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The Book Thief

You might be thinking, this entry is a book review. I did read Marcus Zusak's 'The Book Thief' earlier this year, in fact. (Quite good.) But no. This entry is about another book thief. Me. I have become a book thief.

Oh dear.

Look, this is how it happened. We went to the warung for dinner on the Friday night, like we had on Thursday. But we got turned away: ‘No food’ (not unusual, apparently).

So, we headed down the road to the ‘restaurant’, a restaurant by virtue of the fact that it was in a slightly bigger shed than the ‘warung’.

And, in the restaurant were books. Many books.

I was excited because I’d only brought two books with me and I’d already finished one (stupid!). When we asked if we could borrow books, the answer was a flat no. We were disappointed. I thought to myself, man, I know they think people won’t bring the books back, but seriously, I’d pay them for a book. Oh well.

Anyway, I thought I’d look through the collection. And what a collection. Any anthropologist circa 1985 would have been very proud (in fact I suspect that the original owners were just that – probably got here and left their books behind because they were too heavy to cart home). I wrote down some titles to share with you:

- New Guinea Body Decoration
- Antiquity and Survival New Guinea
- Oceanic Art
- Canoes of Oceaniea
- The Island Civilisations of Polynesia
- Gods and Rituals: Readings in Religious Belief and Practice
- The Material Culture of Kiribati
- String Figures of Papua New Guinea
- Archaeology of the Dreamtime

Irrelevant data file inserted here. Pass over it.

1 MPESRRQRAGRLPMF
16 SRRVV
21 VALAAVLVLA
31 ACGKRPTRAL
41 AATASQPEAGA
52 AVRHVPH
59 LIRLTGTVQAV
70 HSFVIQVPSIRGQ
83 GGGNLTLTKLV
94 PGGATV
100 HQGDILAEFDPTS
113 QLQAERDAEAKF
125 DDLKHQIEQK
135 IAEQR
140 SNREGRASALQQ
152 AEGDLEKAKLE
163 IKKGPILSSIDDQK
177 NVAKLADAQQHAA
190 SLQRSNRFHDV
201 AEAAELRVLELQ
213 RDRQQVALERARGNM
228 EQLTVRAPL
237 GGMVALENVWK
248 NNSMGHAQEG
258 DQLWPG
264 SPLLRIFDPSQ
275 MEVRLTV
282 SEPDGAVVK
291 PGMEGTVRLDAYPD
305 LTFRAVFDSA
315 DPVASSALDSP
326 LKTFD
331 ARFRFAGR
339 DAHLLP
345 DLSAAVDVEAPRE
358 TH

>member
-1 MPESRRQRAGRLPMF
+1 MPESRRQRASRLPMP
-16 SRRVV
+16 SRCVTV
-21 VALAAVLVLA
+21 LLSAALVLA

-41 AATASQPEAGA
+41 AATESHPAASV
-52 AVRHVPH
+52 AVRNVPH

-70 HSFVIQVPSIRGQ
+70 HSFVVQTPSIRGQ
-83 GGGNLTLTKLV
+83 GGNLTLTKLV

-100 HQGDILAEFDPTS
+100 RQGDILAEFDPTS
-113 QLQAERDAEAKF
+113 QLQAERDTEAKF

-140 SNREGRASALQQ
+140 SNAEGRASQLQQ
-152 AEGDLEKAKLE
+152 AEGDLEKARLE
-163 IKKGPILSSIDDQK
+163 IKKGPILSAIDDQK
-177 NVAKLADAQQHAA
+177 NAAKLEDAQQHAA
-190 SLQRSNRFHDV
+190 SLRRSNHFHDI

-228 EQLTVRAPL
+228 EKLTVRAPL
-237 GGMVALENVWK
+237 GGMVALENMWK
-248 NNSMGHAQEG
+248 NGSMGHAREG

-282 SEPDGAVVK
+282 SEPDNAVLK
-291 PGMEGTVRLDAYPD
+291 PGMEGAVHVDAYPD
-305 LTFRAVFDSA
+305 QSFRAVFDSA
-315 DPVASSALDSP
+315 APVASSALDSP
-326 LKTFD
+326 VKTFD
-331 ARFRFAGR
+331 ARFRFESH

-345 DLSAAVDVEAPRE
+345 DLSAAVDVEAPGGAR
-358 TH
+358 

- Micronesian Customs and Beliefs

In fact, it was a little disconcerting. Someone with an abiding passion for the cultures of developing countries had put this collection together with care – carted it 5 hours from Dili or Baucau to Same – and there wasn’t a single book *about* Timor in it. 1985 was ten years into Indonesian times, when the pattern of no one goes in and no one goes out was well- established. And in the 70s, when cultural anthropology was huge in all these other places, Timor was dying a slow death thanks to the Portuguese - which was suddenly ramped up by the Indonesians. So nothing was being published about Timorese people or customs (or incidentally the Indonesian invasion, but ho hum move along nothing to see here, folks) at this time.

Anyway, I chose a couple of interesting-looking books and settled in to read while we waited for dinner (you might be the only customers in the restaurant in Timor, and it’ll still take an hour for your meal to be cooked).

As I was reading, I happened upon a couple of paragraphs of information on brideprice – my thesis topic.

Interested, I flicked through the rest of the chapters. OMG! Two on marriage! One on marriage customs! I *need* to read this book for my literature review, I thought. I haven’t got ANY other published information so far. Maybe I could come back tomorrow and copy it out? But... it’s like, three chapters. Hell.

And then, I looked around. There was only our little group of four, with the other three chatting away in Tetum while I read, and another two Chinese – Timorese looking guys drinking coffee on the other side of the room. No one was looking at me.

I slipped the book into my shoulderbag.

Nobody noticed.

And just like that, I became a book thief.

Next night, I came back with a bigger bag. And took two more books that had chapters on brideprice customs in the Pacific. Sure, it’s not on Timor, but I need to be broad about my lit review, because as I said, there’s not much published.

When I’m done with them, I’ll put them into a proper library collection. And I won’t steal any more books – unrelated to brideprice, that is. I promise!


I guarantee every single member of my family who reads this entry will say ‘Only YOU would steal a BOOK for your THESIS’.

Posted by timortimes 18:49

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